We Don’t Help Our Partners—Or Hold Them to a High Standard

The United States works with foreign nations to meet national security, foreign policy, and economic objectives. Strengthening a foreign country’s security forces can carry risks, and over time security assistance laws and policies have aimed to mitigate them. Specifically, foreign military sales carry a requirement for end use monitoring, where the United States seeks to ensure that military equipment is safeguarded from potential espionage and not transferred to third parties without authorization. Similarly, legislation in 1997 restricted assistance to foreign security forces when evidence was found of gross violations of human rights.

Protecting against diversion and preventing assistance to security forces that do not hold to basic international standards of human rights are necessary but not sufficient in themselves to improve outcomes for foreign partners, to promote U.S. national interests, and to have security assistance efforts align with U.S. values. Recent operations by the Saudi-led coalition in Yemen highlight the negative outcomes that can result from security assistance. The United States has provided equipment, training, and operational support to the coalition, including with existing human rights and end-use monitoring requirements, and yet the effects of this campaign have been disastrous. From my report detailing U.S. support to the Saudi-led coalition:

Saudi-led coalition airstrikes have killed thousands of civilians while crippling hospitals and critical infrastructure, contributing to a humanitarian crisis in Yemen of a magnitude not seen since World War II, including widespread famine and a cholera epidemic. Meanwhile, in the midst of this crisis, the terrorist group Al-Qaeda in the Arabian Peninsula (AQAP) has solidified its grasp on territory and resources. With civilian casualties from US-provided bombs generating increasing hostility in Yemen toward the US, the conflict has also increased AQAP’s ability to act against the US and its interests.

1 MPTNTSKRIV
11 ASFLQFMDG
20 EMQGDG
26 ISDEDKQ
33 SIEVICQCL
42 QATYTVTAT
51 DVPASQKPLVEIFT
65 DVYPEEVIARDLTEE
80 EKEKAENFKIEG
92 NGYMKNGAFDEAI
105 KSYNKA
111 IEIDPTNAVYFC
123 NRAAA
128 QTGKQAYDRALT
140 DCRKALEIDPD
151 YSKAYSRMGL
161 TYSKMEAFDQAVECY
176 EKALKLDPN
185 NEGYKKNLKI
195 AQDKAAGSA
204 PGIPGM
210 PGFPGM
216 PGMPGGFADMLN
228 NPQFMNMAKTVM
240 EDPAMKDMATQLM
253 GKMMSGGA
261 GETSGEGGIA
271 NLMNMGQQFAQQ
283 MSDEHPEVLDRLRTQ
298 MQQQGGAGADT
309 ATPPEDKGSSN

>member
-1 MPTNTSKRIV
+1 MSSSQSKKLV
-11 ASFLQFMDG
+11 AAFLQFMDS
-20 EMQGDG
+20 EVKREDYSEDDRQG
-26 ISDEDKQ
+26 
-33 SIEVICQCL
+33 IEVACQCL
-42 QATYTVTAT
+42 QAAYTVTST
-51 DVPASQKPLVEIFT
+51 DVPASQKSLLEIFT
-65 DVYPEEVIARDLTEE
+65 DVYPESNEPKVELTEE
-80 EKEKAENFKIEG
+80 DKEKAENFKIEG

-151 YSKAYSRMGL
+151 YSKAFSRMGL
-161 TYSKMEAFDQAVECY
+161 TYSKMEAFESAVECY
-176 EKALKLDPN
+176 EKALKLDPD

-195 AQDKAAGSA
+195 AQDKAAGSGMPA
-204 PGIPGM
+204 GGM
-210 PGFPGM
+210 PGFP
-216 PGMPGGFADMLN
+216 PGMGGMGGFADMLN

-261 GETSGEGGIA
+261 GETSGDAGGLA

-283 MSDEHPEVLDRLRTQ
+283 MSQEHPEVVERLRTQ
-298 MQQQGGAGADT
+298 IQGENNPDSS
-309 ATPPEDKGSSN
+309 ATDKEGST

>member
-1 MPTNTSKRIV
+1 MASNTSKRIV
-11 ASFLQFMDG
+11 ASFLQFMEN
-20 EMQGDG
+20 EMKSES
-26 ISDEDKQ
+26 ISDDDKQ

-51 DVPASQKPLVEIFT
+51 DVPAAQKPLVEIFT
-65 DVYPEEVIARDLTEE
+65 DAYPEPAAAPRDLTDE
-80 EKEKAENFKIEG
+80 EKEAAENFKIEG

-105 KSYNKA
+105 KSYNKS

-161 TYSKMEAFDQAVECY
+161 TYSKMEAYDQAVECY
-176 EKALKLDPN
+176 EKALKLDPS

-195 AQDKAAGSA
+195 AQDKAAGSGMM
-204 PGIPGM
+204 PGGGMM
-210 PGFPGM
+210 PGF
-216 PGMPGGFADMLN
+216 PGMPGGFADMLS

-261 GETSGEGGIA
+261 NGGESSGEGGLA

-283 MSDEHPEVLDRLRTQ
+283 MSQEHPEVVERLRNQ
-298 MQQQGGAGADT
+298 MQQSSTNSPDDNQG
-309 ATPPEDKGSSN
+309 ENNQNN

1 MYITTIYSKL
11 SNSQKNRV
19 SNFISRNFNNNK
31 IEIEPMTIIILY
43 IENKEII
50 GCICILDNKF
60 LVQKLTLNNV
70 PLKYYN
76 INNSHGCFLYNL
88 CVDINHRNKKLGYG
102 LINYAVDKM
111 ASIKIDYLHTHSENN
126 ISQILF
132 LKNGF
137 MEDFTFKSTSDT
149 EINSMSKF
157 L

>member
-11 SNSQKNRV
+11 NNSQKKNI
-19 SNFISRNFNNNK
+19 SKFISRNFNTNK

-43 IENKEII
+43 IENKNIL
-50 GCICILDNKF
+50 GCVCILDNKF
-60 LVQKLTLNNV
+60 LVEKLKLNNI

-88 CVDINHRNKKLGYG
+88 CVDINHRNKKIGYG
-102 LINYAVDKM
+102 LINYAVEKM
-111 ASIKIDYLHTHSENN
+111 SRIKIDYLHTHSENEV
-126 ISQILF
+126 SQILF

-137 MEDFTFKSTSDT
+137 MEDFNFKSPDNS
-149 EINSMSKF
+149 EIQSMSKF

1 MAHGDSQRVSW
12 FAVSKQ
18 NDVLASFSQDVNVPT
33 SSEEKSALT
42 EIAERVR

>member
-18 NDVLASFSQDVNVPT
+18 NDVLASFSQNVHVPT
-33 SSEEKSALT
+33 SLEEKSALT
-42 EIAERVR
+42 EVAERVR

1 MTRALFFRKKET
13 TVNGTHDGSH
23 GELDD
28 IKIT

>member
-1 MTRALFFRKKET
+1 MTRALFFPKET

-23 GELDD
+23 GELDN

This is just one example of many where partner forces receiving U.S. training and equipment harm civilians during the course of their military operations. There are compelling reasons to do more to promote the protection of civilians with partners. In addition to the suffering of the civilian population, such harm undermines the partner’s strategic success while creating grievances that can prolong conflict. Civilian harm also serves as a symptom of targeting deficiencies where legitimate threats go unaddressed. This harm is also costly to the United States, causing reputational damage and strengthening anti-U.S. sentiment, weakening norms and expectations for the protection of civilians in armed conflict, and creating resistance to efforts to support foreign partners.